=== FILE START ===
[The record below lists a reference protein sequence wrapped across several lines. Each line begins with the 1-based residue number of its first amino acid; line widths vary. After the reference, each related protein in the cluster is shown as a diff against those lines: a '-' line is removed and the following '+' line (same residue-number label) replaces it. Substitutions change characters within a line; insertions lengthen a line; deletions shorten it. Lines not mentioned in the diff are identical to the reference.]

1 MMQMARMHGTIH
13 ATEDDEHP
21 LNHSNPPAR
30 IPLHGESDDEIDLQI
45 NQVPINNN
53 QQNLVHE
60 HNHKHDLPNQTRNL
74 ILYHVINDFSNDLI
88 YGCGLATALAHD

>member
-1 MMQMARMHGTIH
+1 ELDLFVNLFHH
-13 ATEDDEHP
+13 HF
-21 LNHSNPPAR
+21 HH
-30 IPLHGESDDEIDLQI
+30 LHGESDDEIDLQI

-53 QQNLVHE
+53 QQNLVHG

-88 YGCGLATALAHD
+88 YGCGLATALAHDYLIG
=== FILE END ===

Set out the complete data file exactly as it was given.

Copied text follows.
[The record below lists a reference protein sequence wrapped across several lines. Each line begins with the 1-based residue number of its first amino acid; line widths vary. After the reference, each related protein in the cluster is shown as a diff against those lines: a '-' line is removed and the following '+' line (same residue-number label) replaces it. Substitutions change characters within a line; insertions lengthen a line; deletions shorten it. Lines not mentioned in the diff are identical to the reference.]

1 MMQMARMHGTIH
13 ATEDDEHP
21 LNHSNPPAR
30 IPLHGESDDEIDLQI
45 NQVPINNN
53 QQNLVHE
60 HNHKHDLPNQTRNL
74 ILYHVINDFSNDLI
88 YGCGLATALAHD

>member
-1 MMQMARMHGTIH
+1 ELDLFVNLFHH
-13 ATEDDEHP
+13 HF
-21 LNHSNPPAR
+21 HH
-30 IPLHGESDDEIDLQI
+30 LHGESDDEIDLQI

-53 QQNLVHE
+53 QQNLVHG

-88 YGCGLATALAHD
+88 YGCGLATALAHDYLIG